Dudley Pope,
Ramage & the Rebels
(Martin Secker & Warburg, 1978; McBooks, 2001)

A whole lot happens in Ramage & the Rebels, not the least of which involves a ship full of slaughtered civilians and an island -- yes, an entire island -- that wishes to surrender to a lone British frigate.

The frigate Calypso is, of course, commanded by Capt. Nicholas Ramage, one of the youngest rising stars in the British navy. Ordered to patrol for privateers -- and, consequently, fatten his admiral's purse with prize money -- Ramage is not quite prepared for the responsibility for a whole Dutch island. The Dutch, of course, are allied with the enemy French, but in this case the colony is more immediately threatened by a large body of revolution-hungry rebels and bloodthirsty privateers.

One privateer in particular is responsible for the aforementioned slaughter -- it's a subplot that seems underused and largely unfulfilled here. And author Dudley Pope -- who is among my very favorite nautical writers -- uses a technique here that I don't like; he slips into the present tense, usually when some third party is observing Ramage and admiring his looks, bearing or skill in some way. It's a distracting style that interrupts the flow; if he's done this in previous books, I managed to overlook it.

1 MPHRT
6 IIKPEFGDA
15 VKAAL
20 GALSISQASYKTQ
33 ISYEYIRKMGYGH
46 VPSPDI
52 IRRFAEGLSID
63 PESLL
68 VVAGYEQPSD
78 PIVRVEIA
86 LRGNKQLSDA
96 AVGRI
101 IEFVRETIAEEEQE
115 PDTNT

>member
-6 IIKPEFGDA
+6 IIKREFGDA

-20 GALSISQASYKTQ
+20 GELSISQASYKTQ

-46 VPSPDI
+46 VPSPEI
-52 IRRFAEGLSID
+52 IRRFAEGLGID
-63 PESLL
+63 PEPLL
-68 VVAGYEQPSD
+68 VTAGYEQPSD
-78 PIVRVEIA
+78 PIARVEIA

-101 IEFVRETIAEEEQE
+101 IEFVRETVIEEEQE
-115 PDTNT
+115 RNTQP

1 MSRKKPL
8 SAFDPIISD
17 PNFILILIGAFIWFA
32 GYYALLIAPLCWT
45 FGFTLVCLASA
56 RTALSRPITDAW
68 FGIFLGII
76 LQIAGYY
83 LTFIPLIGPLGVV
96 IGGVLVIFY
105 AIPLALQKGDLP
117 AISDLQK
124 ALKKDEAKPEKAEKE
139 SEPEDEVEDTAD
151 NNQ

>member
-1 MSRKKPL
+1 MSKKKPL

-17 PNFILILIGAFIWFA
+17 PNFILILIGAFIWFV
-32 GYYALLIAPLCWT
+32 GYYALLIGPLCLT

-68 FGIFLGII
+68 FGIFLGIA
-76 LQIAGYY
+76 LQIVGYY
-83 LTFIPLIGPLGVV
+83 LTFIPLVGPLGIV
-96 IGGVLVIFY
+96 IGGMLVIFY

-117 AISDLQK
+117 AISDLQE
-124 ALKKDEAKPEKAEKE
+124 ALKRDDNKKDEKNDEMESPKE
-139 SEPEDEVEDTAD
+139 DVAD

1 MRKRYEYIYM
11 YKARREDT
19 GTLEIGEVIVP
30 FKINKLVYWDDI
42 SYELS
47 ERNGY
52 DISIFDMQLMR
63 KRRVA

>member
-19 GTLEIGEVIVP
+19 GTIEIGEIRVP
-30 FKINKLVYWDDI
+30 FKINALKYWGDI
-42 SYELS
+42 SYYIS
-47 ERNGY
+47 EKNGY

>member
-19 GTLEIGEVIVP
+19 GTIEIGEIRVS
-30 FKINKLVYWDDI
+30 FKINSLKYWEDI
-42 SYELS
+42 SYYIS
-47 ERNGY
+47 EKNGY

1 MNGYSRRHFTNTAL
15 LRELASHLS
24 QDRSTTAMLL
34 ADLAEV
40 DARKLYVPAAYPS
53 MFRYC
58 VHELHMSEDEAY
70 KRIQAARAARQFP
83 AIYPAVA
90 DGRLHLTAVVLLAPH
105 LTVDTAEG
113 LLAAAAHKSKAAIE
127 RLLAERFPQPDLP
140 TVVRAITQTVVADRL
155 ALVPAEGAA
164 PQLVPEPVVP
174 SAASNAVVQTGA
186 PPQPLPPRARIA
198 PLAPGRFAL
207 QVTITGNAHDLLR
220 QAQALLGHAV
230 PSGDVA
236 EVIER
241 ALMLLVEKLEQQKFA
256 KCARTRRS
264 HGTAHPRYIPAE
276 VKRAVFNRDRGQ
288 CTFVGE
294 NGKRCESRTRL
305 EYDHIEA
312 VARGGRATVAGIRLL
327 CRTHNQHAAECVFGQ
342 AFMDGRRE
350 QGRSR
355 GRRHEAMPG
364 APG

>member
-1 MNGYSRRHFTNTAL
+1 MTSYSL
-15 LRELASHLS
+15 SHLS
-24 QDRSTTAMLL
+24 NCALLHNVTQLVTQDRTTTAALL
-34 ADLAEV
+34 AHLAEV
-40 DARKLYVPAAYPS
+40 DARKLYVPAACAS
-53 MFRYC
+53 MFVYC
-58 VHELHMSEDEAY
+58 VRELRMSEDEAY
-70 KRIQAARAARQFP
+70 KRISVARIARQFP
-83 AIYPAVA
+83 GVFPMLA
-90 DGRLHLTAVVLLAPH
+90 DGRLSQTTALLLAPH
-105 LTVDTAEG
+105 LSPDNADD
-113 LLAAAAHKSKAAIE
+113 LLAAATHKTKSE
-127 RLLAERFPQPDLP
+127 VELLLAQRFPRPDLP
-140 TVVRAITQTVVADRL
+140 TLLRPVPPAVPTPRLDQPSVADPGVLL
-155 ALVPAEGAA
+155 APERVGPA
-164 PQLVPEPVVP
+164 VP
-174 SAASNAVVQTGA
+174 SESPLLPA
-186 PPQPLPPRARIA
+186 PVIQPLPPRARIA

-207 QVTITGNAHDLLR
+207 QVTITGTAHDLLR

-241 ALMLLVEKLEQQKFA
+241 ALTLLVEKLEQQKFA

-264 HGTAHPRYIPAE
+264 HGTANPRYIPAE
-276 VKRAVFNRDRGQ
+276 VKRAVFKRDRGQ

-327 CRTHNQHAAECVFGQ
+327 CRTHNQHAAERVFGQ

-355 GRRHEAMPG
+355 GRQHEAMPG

Otherwise, Ramage & the Rebels is full of thrilling action and the usual amount of Ramage luck. Sure, no real person could ever hope to conjure the amount of lucky breaks that Ramage gets, but I can't help enjoying his unending succession of victories.

Ooh, and I think he might have a new scar now, too.

book review by
Tom Knapp

21 June 2014

Agree? Disagree?
Send us your opinions!

what's new